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But for the Chinese government, the rewards could be worth the risk. Despite its 2005 IPO of some assets, ­Shenhua remains a largely state-owned firm, and the direct-­liquefaction plant serves a critical state interest: energy security. “No matter how big the cost, Shenhua will build it,” says Zhou Zhijie, a gasification expert at East China University of Science and Technology’s Institute of Clean Coal Technology in Shanghai. “China’s government will support this project until the liquid flows.”

Of course, if the new plant works, Shenhua stands to earn a substantial profit. The company predicts that its synthetic oil will turn a profit at roughly $30 a barrel, though many analysts say $45 is more realistic. (The U.S. Department of Energy’s most recent price forecast predicts that crude oil will dip to $47 a barrel in 2014, then climb steadily to $57 a barrel in 2030.) Hedging its bets, Shenhua has also entered a preliminary agreement with partners Shell and Sasol concerning several similar-sized or bigger Fischer-Tropsch fuel plants in Northern China, which would start up in 2012.

Shenhua’s Chinese coal competitors, too, are already breaking ground on their versions of coal-to-fuel plants. The Yankuang coal group, the second-largest coal producer in China, is planning a Fischer-Tropsch fuel plant near Erdos that will use a proprietary gasifier and catalyst.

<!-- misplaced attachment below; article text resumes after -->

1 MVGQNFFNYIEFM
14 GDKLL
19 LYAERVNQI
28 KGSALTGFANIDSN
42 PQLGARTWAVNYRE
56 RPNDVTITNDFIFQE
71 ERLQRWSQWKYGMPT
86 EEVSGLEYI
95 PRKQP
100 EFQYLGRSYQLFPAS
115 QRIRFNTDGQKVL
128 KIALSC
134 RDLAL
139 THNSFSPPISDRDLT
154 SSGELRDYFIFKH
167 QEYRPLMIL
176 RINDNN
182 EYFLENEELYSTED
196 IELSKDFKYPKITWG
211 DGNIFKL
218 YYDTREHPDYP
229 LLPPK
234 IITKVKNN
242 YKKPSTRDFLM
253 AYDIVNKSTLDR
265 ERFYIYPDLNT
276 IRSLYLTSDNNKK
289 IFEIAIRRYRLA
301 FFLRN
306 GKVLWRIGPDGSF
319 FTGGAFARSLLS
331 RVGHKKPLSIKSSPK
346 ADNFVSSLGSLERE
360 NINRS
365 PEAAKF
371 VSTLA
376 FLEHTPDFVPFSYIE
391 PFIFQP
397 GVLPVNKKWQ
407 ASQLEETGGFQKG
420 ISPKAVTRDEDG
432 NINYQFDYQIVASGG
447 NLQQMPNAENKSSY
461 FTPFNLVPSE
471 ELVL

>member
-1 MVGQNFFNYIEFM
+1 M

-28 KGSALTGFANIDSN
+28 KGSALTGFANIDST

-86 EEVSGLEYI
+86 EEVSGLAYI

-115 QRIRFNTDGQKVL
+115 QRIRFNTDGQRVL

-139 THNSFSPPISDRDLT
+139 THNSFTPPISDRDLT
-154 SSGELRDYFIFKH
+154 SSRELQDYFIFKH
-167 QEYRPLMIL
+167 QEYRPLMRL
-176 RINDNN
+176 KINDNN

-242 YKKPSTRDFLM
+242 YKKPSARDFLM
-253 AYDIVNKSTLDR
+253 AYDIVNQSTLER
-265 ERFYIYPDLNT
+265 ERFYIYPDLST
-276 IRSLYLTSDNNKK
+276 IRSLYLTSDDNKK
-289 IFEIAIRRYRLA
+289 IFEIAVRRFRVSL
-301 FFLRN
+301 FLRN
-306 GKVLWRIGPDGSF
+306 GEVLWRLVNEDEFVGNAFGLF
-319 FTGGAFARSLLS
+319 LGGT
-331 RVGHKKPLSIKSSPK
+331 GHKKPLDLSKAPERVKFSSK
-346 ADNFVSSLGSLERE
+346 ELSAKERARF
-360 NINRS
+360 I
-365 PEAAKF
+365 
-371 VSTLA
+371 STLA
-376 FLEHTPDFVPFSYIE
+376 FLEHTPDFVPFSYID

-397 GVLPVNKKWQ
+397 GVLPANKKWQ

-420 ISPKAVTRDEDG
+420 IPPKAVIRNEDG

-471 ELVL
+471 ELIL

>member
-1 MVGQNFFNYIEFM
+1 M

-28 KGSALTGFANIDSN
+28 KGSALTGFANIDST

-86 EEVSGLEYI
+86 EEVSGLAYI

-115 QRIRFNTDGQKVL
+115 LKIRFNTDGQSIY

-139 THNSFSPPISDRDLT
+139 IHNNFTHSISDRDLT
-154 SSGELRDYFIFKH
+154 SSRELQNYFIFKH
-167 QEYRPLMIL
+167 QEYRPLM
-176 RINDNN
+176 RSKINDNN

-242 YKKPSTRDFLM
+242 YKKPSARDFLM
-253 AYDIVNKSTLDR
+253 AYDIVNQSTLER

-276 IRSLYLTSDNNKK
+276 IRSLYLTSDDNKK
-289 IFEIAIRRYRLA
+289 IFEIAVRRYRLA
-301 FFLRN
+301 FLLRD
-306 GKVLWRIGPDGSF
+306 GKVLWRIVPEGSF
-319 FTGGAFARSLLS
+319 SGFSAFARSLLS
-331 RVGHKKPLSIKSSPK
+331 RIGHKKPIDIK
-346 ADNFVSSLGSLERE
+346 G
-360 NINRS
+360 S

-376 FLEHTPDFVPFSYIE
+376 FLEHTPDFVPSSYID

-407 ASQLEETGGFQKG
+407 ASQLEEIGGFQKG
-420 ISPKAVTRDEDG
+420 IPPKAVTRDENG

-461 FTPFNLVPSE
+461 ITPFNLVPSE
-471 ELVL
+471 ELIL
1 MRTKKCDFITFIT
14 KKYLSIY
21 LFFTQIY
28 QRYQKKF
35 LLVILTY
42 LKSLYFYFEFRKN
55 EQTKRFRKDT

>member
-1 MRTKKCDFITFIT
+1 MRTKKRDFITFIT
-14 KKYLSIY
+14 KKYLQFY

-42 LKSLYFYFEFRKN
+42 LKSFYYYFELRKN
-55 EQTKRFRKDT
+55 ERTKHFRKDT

Beyond the risks inherent in the large-scale deployment of unproven technology, the gasification building boom also is an environmental gamble. Indeed, what may ultimately check China’s coal-to-oil ambitions is water. China’s Coal Research Institute estimates that Shenhua’s plant will consume 10 tons of water for every ton of synthetic oil produced (360 gallons of water per barrel of oil), and the ratio is even worse for Fischer-Tropsch plants. Last summer, China’s National Development and Reform Commission, the powerful body charged with regulating China’s economy and approving large capital projects, issued a warning about the environmental consequences of the “runaway development” of synthetic-oil and chemical plants, which it said will consume tens of millions of cubic meters of water annually.

That prediction sounds particularly ominous in northern China, where water is scarce. Erdos is a mix of scrub and desert whose meager water supplies are already overtaxed by population growth and existing power plants. Zhou Ji Sheng, who as vice manager of ZMMF, one of Shenhua’s Erdos-based competitors, is seeking financing for a gasification project, acknowledges that water scarcity could put an end to coal gasification in the area. “Even though we have so much coal, if we have no water, we will just have to use the traditional way–to dig it out and transport it,” he says. “Water is the key factor for us to develop this new industry.” Zhou says his firm plans to supplement its water supply by building a 120-kilometer pipeline to the Yellow River. But evaporation from hydroelectric reservoirs, the increased demand of growing cities and industries, and the effects of climate change mean that in the summer, the Yellow River barely reaches the sea.

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Credit: Natalie Behring/Reuters

Tagged: Energy, emissions, clean coal, coal plant

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